Trustbuster Won't Let Nochi Dankner Buy Bank Leumi

His firm IDB is one of the biggest holding companies in Israel, and one of the biggest borrowers

The Antitrust Authority means to block Nochi Dankner's effort to buy a controlling interest in Bank Leumi, say industry sources.

Antitrust Commissioner Ronit Kan advised Dankner that she sees a very serious problem with his company IDB buying a large bank. She has warned that she will not necessarily allow such a move when it is brought for her approval.

IDB is the biggest holding company in Israel, with arms in every sector. It is also one of the biggest borrowers.

In conversation between the two, when Dankner was attempting to buy the controlling interest in Bank Hapoalim, Kan explained to Dankner that the problems she sees relate to lending, and the bank's possession of information relating to his competitors.

It seems that the Antitrust Commission has not changed its opinion, and if Dankner applies to purchase control of Leumi, Kan will try, in any way possible, to stop him.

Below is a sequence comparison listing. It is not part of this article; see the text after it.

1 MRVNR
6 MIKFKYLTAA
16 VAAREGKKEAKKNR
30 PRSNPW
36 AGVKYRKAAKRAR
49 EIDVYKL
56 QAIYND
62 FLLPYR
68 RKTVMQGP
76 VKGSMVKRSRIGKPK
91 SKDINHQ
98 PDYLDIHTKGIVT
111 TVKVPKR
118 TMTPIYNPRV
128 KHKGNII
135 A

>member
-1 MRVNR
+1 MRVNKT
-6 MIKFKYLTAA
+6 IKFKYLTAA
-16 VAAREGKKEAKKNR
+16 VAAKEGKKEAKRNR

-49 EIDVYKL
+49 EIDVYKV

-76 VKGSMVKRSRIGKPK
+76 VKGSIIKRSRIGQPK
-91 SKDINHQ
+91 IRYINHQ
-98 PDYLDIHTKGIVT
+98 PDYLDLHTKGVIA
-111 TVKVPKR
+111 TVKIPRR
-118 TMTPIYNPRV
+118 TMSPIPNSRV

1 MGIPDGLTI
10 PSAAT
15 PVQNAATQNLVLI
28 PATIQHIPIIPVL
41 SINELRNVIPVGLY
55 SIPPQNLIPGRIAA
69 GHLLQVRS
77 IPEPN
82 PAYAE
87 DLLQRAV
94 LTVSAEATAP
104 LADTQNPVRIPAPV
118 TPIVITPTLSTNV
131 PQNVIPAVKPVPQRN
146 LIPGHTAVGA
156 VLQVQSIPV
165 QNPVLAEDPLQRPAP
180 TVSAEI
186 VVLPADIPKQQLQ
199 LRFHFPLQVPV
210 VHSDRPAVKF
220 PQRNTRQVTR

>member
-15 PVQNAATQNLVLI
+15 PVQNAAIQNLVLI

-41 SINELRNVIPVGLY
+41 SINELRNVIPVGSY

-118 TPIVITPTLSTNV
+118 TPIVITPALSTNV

The commission also explained its objection to the Knesset Finance Committee: In committee sessions, Kan has said that Dankner controls IDB, a consortium with extremely broad holdings in the Israeli economy. Most of his competitors receive credit from either Leumi or Hapoalim, or both of them and the banks hold information about the most sensitive details of their customers. Therefore, Dankner's control of one of these banks will give him access to such information and will harm competition.

Even if a competitor chooses in advance not to ask for credit from Dankner's bank, competition will still be harmed since this will limit his competitors' options for raising funds and their ability to negotiate better terms.

The antitrust authorities admit that the law does not relate directly to such cases as a concern buying a large bank, but the law does apply to preventing a sale that would limit competition.

In order to gain control of Leumi, Dankner would have to obtain at least a 20% holding. The state still holds 10%, Cerberus-Gabriel owns 10%, and an additional 10% belong to Shlomo Eliahu.

The obvious solution for Dankner is to purchase the state's remaining share and to ally himself with Eliahu.

Even though this is the obvious solution, it would surprise many if Dankner and Eliahu actually joined forces.

If Dankner can sell Clal Insurance, IDB officially announced on Friday to the stock market that it is negotiating to sell part of its control, then he would find himself with a billion dollars from the sale. 10% of Leumi would cost around $500 million, and he would then be able to use the other $500 million to buy out Eliahu.